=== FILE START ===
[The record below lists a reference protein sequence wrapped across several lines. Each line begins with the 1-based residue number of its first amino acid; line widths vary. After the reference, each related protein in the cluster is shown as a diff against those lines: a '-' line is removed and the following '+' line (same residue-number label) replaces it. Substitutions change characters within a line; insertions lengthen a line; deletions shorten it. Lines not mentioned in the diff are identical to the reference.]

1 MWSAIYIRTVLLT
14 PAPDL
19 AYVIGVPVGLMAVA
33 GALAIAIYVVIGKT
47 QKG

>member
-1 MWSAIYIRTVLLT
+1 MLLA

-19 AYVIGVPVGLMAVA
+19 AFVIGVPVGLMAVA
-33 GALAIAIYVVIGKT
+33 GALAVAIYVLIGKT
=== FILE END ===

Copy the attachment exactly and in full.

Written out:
[The record below lists a reference protein sequence wrapped across several lines. Each line begins with the 1-based residue number of its first amino acid; line widths vary. After the reference, each related protein in the cluster is shown as a diff against those lines: a '-' line is removed and the following '+' line (same residue-number label) replaces it. Substitutions change characters within a line; insertions lengthen a line; deletions shorten it. Lines not mentioned in the diff are identical to the reference.]

1 MWSAIYIRTVLLT
14 PAPDL
19 AYVIGVPVGLMAVA
33 GALAIAIYVVIGKT
47 QKG

>member
-1 MWSAIYIRTVLLT
+1 MLLA

-19 AYVIGVPVGLMAVA
+19 AFVIGVPVGLMAVA
-33 GALAIAIYVVIGKT
+33 GALAVAIYVLIGKT